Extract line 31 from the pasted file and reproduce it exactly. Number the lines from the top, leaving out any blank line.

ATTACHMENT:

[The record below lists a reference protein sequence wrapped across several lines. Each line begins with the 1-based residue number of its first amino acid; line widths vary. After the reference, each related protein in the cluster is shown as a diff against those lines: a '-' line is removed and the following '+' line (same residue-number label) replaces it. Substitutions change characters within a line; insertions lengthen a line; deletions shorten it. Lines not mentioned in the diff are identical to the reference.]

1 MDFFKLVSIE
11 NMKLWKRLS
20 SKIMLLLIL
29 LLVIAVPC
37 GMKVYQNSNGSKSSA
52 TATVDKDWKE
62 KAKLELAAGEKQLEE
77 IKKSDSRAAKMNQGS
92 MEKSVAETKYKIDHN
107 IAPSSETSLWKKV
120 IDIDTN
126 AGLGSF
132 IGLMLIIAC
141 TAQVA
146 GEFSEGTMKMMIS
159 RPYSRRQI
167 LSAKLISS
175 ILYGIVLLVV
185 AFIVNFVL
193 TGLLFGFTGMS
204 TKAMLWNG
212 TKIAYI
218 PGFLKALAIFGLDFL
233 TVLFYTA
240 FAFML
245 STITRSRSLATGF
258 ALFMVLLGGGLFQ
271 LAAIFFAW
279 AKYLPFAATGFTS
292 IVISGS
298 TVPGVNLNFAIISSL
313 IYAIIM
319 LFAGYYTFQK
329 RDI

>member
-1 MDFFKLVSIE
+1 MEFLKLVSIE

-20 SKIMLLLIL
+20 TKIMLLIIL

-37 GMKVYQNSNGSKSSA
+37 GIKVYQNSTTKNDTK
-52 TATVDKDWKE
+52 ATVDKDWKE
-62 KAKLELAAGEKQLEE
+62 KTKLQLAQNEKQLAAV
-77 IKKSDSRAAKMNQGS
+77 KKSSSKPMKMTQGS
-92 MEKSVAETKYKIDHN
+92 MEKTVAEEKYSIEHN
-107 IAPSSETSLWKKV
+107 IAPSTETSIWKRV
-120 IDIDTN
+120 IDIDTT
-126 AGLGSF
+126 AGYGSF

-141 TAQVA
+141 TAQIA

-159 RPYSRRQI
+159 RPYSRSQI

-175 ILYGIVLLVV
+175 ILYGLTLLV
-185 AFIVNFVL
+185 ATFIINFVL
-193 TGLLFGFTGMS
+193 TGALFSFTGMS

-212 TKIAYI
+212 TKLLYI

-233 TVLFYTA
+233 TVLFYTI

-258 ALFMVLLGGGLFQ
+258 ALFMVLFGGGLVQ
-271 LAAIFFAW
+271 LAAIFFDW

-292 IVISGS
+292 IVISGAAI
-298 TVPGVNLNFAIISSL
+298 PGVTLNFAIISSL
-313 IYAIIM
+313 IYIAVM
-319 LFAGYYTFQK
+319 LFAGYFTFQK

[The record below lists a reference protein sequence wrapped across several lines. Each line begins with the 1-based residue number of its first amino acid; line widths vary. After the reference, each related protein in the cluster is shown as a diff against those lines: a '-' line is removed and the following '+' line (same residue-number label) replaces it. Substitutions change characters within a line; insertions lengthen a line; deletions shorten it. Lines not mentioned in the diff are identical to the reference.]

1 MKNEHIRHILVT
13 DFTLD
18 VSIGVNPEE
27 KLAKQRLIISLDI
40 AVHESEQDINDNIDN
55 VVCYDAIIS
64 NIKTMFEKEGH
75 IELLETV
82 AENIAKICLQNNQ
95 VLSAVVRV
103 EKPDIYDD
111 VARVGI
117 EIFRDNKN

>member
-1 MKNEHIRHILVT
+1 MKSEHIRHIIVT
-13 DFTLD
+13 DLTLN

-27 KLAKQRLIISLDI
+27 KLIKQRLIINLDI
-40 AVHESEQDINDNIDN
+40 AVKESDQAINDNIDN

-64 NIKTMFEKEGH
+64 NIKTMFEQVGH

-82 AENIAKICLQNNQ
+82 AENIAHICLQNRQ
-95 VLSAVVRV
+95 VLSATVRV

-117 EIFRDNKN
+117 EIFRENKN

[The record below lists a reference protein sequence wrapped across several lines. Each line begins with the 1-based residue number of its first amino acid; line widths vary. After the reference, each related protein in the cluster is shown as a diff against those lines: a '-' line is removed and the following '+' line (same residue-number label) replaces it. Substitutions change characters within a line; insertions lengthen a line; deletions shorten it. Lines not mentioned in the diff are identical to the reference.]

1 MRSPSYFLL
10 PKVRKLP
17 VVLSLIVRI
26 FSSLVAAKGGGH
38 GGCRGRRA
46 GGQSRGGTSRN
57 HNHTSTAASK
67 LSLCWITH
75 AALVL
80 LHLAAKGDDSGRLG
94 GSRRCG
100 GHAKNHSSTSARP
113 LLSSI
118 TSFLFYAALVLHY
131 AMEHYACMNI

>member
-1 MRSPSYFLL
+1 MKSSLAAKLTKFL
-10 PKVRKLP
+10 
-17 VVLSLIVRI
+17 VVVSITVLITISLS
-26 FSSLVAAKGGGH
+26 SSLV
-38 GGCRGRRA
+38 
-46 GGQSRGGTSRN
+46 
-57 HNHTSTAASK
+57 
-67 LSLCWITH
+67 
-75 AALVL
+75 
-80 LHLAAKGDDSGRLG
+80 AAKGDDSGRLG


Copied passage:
292 IVISGS